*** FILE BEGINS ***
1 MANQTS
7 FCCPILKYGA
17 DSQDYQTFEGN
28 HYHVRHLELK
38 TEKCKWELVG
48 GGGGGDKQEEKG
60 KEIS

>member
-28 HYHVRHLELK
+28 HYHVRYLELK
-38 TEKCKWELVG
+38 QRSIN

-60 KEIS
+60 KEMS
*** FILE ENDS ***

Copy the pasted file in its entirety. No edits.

1 MANQTS
7 FCCPILKYGA
17 DSQDYQTFEGN
28 HYHVRHLELK
38 TEKCKWELVG
48 GGGGGDKQEEKG
60 KEIS

>member
-28 HYHVRHLELK
+28 HYHVRYLELK
-38 TEKCKWELVG
+38 QRSIN

-60 KEIS
+60 KEMS